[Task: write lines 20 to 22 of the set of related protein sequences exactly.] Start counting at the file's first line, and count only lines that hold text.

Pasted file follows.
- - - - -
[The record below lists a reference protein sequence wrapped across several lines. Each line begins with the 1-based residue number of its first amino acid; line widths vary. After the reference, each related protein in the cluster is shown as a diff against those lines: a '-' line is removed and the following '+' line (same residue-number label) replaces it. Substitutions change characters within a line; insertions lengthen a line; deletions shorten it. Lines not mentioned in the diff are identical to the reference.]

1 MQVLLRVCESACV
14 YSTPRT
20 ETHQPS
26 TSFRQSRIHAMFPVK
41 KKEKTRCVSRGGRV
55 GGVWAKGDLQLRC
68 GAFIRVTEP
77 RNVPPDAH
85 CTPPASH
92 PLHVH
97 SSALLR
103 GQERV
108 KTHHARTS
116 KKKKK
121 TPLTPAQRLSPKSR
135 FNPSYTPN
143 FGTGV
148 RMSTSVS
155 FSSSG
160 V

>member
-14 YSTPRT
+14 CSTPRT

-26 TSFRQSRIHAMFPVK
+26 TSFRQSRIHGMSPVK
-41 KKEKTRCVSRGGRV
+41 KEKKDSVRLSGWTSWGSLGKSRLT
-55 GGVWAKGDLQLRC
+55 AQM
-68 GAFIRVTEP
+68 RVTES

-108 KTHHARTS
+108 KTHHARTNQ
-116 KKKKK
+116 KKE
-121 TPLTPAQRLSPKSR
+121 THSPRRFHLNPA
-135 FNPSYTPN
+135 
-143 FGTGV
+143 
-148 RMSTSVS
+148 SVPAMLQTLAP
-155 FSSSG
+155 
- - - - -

155 FSSSG
160 V

>member